So far, no major consequences for MIT president after controversial testimony


As the boards of Harvard and the University of Pennsylvania weighed the fate of their presidents in tense closed-door meetings this month, the board of the Massachusetts Institute of Technology quickly issued a statement of unequivocal support for its president, Sally Kornbluth.

MIT academic leaders, department heads, and deans soon followed with their own endorsement of Dr. Kornbluth, who along with the presidents of Harvard and Penn gave evasive and legalistic responses at a Congressional hearing on anti-Semitism on campus. Donors did not flock to social media to demand its removal; Many students, busy with exams, paid little attention to the spectacle.

Dr. Kornbluth, who arrived at MIT less than a year ago, did not appear to face any serious threats to her leadership, even though her testimony at last week's hearing drew the same harsh criticism as that of the other two presidents. , Claudine Gay of Harvard. and Elizabeth Magill of Penn. The three leaders were criticized for how they responded to questions about whether they would discipline students who called for the genocide of Jews and for placing great emphasis on protecting free speech.

Magill resigned on Saturday. Dr. Gay kept her job, but only after Harvard's board of trustees spent many hours discussing the situation.

Although the fallout at MIT appeared to be contained, tension and frustration still simmered among some students and alumni.

A letter from “a growing group” of Jewish alumni and their allies, sent Monday to the university's administration and its board of directors, the MIT Corporation, expressed alarm over Dr. Kornbluth's “disastrous” testimony and the fact that that he had not apologized for him. The letter also criticized the board's support for his leadership.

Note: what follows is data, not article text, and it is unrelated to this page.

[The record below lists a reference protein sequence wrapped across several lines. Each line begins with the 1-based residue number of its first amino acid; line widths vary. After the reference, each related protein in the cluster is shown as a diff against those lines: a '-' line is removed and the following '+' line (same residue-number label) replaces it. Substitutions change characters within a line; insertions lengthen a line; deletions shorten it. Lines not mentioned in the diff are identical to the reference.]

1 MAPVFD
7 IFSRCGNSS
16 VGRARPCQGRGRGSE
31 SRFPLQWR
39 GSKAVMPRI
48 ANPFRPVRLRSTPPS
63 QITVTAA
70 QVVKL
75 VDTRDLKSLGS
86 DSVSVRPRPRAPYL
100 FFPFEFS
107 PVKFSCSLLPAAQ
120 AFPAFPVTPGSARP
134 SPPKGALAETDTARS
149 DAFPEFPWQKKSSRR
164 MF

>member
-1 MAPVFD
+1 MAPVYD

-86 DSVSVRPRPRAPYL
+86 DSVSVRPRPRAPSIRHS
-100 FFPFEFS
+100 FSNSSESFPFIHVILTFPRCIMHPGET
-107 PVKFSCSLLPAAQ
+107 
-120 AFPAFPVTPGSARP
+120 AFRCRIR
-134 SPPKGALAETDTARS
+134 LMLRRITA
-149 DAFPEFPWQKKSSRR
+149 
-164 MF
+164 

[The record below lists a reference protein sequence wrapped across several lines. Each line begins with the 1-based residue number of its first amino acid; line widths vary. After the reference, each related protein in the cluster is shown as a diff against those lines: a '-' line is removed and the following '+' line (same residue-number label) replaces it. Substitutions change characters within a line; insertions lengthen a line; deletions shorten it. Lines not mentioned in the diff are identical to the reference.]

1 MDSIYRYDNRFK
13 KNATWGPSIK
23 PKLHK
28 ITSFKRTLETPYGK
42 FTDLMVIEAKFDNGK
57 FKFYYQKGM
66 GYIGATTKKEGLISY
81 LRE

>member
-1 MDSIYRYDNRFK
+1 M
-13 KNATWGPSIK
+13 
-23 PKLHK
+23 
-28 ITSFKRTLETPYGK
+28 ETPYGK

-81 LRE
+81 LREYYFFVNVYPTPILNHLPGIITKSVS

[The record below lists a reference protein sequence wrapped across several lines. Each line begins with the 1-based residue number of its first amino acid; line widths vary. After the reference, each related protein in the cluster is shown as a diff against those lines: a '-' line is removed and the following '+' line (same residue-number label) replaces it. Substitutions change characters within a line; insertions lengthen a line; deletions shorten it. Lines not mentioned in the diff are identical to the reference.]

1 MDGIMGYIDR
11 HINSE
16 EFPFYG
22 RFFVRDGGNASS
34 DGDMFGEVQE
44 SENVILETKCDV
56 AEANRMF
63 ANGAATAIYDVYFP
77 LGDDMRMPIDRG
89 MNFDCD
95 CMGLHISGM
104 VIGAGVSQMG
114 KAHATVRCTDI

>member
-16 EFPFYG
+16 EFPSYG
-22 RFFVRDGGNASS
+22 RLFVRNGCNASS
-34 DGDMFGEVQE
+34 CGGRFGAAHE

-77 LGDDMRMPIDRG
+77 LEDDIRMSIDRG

“We are alarmed to see that MIT has earned a national reputation for anti-Semitism under President Kornbluth, rather than for academic excellence,” said the letter, signed by hundreds of alumni.

He called for “concrete actions” to “right this rocky ship,” including discipline for students who violate university rules; for example, protesting “in areas that MIT has explicitly said were off-limits to protests.” The letter also called for the creation of a task force to ensure the safety of Jewish students.

A second letter, sent to university leaders by student members of the MIT Israel Alliance, also demanded action, including public recognition of an “existential anti-Semitism problem on campus” and the removal of board members. “who tacitly support, or not, calls for genocide of Jews.”

On the MIT campus in Cambridge, where silence reigned this week in the run-up to final exams, there were few signs of unrest. Many students remained glued to their laptops; social interaction was reduced to the essentials. The largest college newspaper, The Tech, did not publish any new coverage of the uproar over the hearings.